• Sexual reproduction provides for transmission of genetic information to offspring through egg and sperm cells. These cells which contain only one chromosome of each parent's chromosome pair, unite to form a new individual (offspring). Thus offspring possess one instance of each parent's chromosome pair. Variation of inherited traits between parents and offspring arise from genetic differences inherited or from mutations.

  • In artificial selection, humans have the capacity to influence certain characteristics of organisms by selective breeding. One can choose desired parental traits determined by genes, which are then passed on to offspring.

Natural Selection and Adaptation

  • Fossils are mineral replacements, preserved remains, or traces of organisms that lived in the past. Thousands of layers of sedimentary rock not only provide evidence of the history of the Earth but also of changes in organisms whose fossils remains have been found in those layers.

  • The collection of fossils and their placement in chronological order is known as the fossil record. It documents the existence, diversity, extinction, and change of many life forms throughout the history of life on Earth. Because of the conditions necessary for their preservatio, not all types of organisms that existed in the past have left fossils that can be retrieved.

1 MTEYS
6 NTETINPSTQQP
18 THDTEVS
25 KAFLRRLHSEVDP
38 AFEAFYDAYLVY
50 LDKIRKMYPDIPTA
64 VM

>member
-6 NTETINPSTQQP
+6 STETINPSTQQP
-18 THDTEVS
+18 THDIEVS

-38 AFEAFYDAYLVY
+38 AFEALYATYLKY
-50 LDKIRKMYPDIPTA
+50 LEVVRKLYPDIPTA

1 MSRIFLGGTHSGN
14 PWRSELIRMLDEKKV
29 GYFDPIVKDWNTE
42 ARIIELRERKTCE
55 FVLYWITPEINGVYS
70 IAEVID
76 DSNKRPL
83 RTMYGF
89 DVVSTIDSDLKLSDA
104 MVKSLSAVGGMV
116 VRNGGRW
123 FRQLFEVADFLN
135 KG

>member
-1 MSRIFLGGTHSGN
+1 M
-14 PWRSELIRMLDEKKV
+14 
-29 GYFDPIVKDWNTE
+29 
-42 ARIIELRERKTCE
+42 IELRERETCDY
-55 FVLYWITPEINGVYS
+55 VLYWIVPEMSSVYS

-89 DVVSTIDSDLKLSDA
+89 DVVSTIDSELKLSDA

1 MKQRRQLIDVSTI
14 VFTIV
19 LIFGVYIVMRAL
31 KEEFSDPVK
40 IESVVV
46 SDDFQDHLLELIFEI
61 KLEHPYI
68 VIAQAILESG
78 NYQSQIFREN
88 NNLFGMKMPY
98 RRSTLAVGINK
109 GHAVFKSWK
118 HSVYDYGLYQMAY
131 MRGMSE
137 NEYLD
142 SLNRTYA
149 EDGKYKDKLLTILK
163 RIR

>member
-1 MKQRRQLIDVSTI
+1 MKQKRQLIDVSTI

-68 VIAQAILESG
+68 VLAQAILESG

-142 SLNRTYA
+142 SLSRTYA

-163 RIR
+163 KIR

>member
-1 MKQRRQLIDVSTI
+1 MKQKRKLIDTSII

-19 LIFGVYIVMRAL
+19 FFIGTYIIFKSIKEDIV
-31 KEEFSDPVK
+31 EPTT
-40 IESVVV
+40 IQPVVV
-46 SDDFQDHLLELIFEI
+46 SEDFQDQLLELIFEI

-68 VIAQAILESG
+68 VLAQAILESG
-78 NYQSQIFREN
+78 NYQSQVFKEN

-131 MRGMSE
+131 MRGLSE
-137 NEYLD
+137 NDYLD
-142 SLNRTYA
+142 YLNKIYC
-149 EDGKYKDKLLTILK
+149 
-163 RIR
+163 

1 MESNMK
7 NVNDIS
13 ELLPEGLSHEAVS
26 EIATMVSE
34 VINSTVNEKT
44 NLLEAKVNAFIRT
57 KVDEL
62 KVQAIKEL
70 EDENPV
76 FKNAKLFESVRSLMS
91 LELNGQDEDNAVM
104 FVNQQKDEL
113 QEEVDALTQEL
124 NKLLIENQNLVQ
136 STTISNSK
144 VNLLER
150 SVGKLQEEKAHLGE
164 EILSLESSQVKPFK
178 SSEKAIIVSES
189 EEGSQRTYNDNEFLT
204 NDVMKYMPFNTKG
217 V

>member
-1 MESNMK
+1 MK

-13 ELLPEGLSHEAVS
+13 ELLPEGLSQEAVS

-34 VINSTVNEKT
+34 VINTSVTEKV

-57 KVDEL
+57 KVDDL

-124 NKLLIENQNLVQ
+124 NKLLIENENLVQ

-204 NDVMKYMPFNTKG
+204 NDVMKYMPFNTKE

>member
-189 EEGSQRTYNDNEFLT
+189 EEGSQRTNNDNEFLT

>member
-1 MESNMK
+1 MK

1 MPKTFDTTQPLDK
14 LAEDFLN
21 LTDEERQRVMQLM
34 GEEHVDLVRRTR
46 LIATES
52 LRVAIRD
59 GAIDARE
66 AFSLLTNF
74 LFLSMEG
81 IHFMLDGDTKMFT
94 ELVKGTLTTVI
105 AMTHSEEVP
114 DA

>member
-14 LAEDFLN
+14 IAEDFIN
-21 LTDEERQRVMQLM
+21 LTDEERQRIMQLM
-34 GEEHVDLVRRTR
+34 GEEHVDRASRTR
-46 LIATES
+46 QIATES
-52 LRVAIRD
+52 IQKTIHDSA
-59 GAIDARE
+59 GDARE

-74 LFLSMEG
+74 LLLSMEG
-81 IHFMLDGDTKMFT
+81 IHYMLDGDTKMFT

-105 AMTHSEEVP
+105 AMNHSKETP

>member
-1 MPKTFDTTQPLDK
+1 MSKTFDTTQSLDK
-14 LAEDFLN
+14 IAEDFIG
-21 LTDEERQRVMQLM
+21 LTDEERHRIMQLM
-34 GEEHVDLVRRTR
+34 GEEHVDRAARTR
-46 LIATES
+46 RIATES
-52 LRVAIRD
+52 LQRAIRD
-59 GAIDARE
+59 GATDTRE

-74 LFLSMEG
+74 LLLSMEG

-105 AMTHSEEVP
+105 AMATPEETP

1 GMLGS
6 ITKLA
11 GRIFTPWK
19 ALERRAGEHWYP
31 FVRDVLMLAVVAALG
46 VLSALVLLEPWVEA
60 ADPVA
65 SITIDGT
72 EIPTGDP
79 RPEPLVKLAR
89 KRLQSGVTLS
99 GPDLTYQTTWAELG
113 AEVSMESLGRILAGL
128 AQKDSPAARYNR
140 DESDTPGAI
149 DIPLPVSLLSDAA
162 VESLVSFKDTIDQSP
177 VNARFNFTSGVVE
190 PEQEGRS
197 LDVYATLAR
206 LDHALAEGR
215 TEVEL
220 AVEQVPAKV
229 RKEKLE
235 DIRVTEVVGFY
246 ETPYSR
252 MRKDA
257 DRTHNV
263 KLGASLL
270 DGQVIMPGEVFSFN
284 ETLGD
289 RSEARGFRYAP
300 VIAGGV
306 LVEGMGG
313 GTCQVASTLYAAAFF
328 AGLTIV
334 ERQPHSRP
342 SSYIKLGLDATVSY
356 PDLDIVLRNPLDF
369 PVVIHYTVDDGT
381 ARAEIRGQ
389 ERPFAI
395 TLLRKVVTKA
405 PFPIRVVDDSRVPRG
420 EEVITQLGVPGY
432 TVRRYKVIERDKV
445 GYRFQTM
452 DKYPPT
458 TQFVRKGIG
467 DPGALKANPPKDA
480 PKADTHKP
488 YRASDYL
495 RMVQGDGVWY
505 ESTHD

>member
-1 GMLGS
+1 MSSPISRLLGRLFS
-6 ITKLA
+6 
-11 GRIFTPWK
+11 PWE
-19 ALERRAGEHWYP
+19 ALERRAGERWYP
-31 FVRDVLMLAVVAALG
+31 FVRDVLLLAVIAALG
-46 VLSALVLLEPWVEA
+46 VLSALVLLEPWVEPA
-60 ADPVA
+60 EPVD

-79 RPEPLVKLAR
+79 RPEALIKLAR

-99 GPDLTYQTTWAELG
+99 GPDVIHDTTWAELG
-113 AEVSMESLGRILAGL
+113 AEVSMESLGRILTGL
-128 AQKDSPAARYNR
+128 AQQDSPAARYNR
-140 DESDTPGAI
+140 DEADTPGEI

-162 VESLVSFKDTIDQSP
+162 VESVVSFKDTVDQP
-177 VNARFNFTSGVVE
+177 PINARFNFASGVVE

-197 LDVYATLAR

• Anatomical similarities and differences between various organisms lving today, and between them and organisms in the fossil record enable the reconstruction of evolutionary history and the inferences of lines and evolutionary descent.

  • Comparisons of the embryological development of different species also reveals similarity that show relationships not evident in the fully-formed anatomy.

  • Genetic variation among individuals in a population give some individuals an advantage in surviving and reproducing in their environment. This is known as natural selection. It leads to the predominance of certain traits in a population, and the suppression of theirs.

  • Adaptation by natural selection acting over generations is one important process by which species change over time in response to changes in environmental conditions.

  • Traits that support successful survival and reproduction in the new environment become more common; those that do not become less common. Thuse the distribution of traits in a population changes.

  • In separated populations with different conditions the changes can be large enough that the population, provided they remain separated evolve to be separate species.